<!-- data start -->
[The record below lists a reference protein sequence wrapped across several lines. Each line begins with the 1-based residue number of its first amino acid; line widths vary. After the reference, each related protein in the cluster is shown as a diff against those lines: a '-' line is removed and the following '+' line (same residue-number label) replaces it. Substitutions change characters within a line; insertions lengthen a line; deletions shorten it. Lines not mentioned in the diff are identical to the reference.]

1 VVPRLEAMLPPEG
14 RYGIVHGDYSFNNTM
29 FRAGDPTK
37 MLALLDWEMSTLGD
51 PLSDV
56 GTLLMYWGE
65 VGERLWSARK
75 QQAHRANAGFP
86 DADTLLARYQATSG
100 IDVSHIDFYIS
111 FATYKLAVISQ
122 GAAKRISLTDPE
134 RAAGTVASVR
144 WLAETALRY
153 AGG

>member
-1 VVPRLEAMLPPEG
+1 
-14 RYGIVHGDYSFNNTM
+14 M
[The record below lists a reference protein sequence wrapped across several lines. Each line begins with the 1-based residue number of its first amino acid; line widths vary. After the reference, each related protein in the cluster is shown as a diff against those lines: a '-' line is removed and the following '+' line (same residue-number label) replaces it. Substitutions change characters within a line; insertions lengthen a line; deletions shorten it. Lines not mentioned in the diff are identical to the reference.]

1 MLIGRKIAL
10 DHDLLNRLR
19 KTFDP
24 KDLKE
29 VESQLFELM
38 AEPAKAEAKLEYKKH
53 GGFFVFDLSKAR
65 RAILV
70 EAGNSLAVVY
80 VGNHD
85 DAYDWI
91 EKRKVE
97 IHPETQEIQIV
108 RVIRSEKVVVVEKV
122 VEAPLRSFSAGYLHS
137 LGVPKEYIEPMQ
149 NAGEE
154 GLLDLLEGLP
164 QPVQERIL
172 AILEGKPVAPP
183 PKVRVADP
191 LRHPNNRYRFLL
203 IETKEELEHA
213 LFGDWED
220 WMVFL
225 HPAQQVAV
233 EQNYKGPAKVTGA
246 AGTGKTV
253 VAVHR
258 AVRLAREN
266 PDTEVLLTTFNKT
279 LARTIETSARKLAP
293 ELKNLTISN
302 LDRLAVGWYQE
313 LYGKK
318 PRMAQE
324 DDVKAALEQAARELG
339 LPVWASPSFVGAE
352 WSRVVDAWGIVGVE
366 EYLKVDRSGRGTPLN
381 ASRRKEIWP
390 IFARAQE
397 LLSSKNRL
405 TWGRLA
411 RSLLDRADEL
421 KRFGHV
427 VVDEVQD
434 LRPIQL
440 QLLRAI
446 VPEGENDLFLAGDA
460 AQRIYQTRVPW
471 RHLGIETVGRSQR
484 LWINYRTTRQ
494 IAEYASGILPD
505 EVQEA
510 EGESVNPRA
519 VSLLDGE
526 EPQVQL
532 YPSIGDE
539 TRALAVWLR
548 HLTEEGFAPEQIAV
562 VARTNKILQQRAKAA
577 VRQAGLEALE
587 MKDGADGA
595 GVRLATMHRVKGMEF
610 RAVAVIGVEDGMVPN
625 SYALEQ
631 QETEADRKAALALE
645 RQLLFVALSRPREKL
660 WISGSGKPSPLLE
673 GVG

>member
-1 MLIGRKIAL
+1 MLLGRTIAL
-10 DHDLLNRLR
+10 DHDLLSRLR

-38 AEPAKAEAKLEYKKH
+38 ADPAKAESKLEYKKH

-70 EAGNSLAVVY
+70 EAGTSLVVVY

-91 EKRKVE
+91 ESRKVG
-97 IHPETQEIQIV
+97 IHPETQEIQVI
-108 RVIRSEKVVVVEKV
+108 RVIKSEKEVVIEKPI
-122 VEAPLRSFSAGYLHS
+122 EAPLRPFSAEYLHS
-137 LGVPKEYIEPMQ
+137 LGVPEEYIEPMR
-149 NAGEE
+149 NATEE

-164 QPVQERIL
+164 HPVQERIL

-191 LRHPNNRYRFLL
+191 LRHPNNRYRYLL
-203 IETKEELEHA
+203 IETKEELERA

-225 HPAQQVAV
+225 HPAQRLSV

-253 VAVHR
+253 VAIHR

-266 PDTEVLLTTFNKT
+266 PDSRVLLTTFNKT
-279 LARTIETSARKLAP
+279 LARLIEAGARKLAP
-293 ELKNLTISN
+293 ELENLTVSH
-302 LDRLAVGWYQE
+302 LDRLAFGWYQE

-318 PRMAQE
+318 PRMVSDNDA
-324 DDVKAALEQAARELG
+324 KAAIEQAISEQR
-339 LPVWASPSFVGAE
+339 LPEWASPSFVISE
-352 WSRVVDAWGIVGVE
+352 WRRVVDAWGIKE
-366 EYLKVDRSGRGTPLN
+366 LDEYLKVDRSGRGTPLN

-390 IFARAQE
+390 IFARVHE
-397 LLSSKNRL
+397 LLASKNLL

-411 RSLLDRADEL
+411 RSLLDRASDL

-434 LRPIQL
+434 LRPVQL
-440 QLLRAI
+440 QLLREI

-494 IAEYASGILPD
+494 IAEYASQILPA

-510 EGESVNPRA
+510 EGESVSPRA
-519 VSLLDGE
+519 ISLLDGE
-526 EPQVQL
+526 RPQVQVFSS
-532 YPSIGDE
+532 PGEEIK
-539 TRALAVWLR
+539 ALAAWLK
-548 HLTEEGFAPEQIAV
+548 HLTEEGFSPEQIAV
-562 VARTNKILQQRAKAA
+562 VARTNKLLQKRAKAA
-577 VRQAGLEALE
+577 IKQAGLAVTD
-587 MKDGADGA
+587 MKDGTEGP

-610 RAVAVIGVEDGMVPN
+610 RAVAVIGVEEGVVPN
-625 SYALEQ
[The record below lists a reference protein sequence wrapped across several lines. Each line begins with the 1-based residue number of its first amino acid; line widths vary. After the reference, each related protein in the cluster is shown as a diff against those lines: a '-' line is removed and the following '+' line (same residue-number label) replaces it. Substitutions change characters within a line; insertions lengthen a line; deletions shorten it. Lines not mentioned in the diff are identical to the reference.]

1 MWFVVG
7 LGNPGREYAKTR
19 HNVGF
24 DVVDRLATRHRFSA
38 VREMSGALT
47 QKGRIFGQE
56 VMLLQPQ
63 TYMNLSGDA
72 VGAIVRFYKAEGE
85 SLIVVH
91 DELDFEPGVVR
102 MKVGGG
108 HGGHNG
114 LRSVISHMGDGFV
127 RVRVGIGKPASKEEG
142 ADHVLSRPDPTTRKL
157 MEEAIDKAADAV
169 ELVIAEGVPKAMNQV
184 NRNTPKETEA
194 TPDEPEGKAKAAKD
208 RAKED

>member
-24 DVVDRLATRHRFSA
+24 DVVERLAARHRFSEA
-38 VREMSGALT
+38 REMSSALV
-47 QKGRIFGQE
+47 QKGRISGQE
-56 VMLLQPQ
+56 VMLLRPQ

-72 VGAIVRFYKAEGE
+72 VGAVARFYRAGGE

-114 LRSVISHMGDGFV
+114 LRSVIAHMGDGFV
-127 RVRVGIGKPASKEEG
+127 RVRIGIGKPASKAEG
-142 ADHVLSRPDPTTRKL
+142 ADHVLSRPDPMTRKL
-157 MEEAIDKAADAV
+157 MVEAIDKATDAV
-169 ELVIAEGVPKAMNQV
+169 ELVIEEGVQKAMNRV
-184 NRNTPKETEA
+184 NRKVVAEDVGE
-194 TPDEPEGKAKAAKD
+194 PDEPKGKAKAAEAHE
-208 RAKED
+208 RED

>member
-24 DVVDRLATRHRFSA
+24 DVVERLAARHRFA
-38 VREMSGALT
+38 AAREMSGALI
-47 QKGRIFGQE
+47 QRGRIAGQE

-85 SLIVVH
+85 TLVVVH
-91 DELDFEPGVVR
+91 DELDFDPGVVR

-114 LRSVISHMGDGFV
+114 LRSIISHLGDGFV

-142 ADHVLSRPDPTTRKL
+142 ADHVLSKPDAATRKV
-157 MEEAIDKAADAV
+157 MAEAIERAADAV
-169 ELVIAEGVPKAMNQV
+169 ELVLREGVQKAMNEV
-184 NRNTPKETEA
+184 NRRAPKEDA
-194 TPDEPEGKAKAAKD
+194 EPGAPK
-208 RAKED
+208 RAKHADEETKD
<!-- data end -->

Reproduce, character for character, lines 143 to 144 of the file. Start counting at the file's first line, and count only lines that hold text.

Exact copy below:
-390 IFARAQE
+390 IFARVHE